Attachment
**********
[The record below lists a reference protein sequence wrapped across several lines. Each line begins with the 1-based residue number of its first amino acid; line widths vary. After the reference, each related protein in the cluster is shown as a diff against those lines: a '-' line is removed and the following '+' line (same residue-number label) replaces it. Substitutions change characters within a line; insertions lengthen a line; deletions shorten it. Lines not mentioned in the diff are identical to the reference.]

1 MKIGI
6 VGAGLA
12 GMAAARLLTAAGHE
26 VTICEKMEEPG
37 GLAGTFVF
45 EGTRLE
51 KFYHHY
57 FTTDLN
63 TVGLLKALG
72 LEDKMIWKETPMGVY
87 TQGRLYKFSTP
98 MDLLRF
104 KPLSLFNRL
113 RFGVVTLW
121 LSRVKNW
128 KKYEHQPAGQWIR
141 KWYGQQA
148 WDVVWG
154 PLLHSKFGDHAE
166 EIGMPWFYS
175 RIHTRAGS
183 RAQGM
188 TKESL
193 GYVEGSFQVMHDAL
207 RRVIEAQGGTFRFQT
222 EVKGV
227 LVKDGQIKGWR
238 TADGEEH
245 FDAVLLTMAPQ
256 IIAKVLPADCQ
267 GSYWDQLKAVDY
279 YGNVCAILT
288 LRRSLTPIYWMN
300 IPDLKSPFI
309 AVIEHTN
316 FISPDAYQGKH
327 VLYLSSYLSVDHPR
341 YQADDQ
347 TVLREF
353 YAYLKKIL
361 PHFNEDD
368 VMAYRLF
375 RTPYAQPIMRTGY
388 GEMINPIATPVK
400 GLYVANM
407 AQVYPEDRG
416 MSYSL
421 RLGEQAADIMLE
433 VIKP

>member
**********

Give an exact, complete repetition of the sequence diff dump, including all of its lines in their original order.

[The record below lists a reference protein sequence wrapped across several lines. Each line begins with the 1-based residue number of its first amino acid; line widths vary. After the reference, each related protein in the cluster is shown as a diff against those lines: a '-' line is removed and the following '+' line (same residue-number label) replaces it. Substitutions change characters within a line; insertions lengthen a line; deletions shorten it. Lines not mentioned in the diff are identical to the reference.]

1 MKIGI
6 VGAGLA
12 GMAAARLLTAAGHE
26 VTICEKMEEPG
37 GLAGTFVF
45 EGTRLE
51 KFYHHY
57 FTTDLN
63 TVGLLKALG
72 LEDKMIWKETPMGVY
87 TQGRLYKFSTP
98 MDLLRF
104 KPLSLFNRL
113 RFGVVTLW
121 LSRVKNW
128 KKYEHQPAGQWIR
141 KWYGQQA
148 WDVVWG
154 PLLHSKFGDHAE
166 EIGMPWFYS
175 RIHTRAGS
183 RAQGM
188 TKESL
193 GYVEGSFQVMHDAL
207 RRVIEAQGGTFRFQT
222 EVKGV
227 LVKDGQIKGWR
238 TADGEEH
245 FDAVLLTMAPQ
256 IIAKVLPADCQ
267 GSYWDQLKAVDY
279 YGNVCAILT
288 LRRSLTPIYWMN
300 IPDLKSPFI
309 AVIEHTN
316 FISPDAYQGKH
327 VLYLSSYLSVDHPR
341 YQADDQ
347 TVLREF
353 YAYLKKIL
361 PHFNEDD
368 VMAYRLF
375 RTPYAQPIMRTGY
388 GEMINPIATPVK
400 GLYVANM
407 AQVYPEDRG
416 MSYSL
421 RLGEQAADIMLE
433 VIKP

>member